Long way to the sea: Travelers from western Romania spent over 30 hours on trains to reach seaside destinations

Sorin Melenciuc 25/06/2019 | 13:24

Travelers who took trains from two cities in west Romania to reach their planned holidays at Black Sea resorts experienced one of the worst journeys in their lives. Two train journeys from western cities Timisoara and Arad to Mangalia, a Romanian seaside port (about 800 km each), took over 30 hours this past weekend due to a mix of poor infrastructure and bad weather along the way.

Local press wrote that two Interregio trains that had left Timisoara and Arad on Sunday afternoon reached their destination in Mangalia after more than 30 hours after taking an alternative route due to floods which affected an already poor rail infrastructure.

These long journeys to the seaside very quickly became a joking matter among Romanians on the internet as a flood of memes and ridicule spread across social media networks.

“Timisoara-Mangalia: 30 hours; Bucharest-New York: 12 hours,” is only one of many jokes on the subject.

But this record long train ride reflects the sad reality of Romania’s transport infrastructure, which forces people to waste a lot of time on roads or on trains in order to get across the eastern European country.

State-owned rail operator CFR blamed the floods for the delay, but travelers’ statements suggest bad management played an important role.

Travelers received sandwiches and water bottles at train stations on the way, but they complained of having received chaotic and contradictory information as they asked the train staff about the delays.

“It’s as if we’re going around in a circle… the speed is 20-30 km/h. We’re losing our patience. Shame on CFR. We have already had an 800 km detour to bypass a blocked road, they say,” one traveler told Mediafax.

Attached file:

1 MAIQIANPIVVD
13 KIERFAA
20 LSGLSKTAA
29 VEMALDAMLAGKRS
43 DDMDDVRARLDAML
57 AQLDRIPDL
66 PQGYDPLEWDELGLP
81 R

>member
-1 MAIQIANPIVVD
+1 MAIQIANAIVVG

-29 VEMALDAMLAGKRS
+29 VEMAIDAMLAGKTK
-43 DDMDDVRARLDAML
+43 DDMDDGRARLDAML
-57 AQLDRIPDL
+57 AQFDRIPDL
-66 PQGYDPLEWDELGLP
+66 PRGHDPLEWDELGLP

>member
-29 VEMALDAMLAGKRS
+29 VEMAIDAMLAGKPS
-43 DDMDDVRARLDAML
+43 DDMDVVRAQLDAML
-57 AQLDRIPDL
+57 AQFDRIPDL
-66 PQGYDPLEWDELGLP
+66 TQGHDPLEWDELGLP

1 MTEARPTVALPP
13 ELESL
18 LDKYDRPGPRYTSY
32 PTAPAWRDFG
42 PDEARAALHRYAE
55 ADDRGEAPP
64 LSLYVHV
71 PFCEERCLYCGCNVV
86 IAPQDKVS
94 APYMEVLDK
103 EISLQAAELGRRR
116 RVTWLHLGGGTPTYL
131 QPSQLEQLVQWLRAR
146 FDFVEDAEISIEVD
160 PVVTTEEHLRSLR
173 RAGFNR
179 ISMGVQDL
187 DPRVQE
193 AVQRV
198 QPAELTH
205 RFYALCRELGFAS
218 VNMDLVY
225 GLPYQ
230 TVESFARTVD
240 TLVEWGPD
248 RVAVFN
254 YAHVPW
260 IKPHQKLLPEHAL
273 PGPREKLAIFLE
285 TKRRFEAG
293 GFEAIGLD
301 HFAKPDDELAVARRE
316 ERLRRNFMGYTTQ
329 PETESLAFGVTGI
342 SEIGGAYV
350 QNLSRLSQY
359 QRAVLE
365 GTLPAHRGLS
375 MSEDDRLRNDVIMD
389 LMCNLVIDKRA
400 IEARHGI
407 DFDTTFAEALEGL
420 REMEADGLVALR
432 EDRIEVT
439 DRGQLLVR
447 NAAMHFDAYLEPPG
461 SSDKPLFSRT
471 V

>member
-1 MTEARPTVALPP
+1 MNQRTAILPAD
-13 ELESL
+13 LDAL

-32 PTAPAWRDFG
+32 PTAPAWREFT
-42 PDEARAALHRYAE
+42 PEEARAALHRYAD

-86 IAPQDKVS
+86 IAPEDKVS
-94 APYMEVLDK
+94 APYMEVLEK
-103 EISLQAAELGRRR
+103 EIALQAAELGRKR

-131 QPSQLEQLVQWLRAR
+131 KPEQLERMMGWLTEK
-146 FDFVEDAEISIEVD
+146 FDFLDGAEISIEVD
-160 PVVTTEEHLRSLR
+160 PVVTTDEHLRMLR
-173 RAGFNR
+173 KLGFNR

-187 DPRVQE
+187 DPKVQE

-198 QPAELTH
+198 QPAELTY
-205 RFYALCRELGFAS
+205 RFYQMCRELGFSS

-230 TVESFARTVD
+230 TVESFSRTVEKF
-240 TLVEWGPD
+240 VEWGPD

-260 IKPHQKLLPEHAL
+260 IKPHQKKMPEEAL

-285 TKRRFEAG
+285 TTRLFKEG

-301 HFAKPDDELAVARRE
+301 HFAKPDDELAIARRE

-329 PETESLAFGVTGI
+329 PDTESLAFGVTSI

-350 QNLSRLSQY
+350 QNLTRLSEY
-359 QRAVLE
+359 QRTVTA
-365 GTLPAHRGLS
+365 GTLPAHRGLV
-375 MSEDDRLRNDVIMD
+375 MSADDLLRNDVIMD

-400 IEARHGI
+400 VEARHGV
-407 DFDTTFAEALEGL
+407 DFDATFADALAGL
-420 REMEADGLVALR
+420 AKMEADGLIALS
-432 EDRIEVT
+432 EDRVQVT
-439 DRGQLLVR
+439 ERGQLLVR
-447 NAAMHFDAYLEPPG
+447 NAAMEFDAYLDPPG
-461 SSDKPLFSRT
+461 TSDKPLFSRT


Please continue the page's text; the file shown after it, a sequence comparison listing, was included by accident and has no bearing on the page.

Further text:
“I got a bottle of water for 5 people and a croissant. There are babies on this train, I don’t think they would eat vanilla croissants. Not to mention that the toilets that are clogged,” said another traveler.

Romania is reputed for its poor rail infrastructure as the last major investments in railroads were made in the 1970s.

The worst railroads in Europe

Romania ranks last among European Union member states in terms of railway infrastructure quality, according to Octavian Udrişte, honorary president of Club Feroviar.

“We are all trying to convince the authorities to support the railroad, because we are on the last place in Europe. Everybody says it, and the scoreboard published by DG MOVE (European Commission’s Directorate General for Transport) ranks 28th on all the analyzed transport systems – rail, road, naval, air and public transport – with 30 criteria, and points: we are on the last place. With rail infrastructure we have won two seats, we are 26th, because Malta and Cyprus have no railways,” Udrişte recently said.

“I do have to remind you that in 30 years we did not electrify a single kilometer of railway, that the pace of upgrades is slow, that at this rate only for Corridor IV it would still take about 15 years, and for the entire TEN-T Comprehensive network, the Rhine-Danube network, almost 5,500 kilometers, it would take nearly 200 years,” he estimated.

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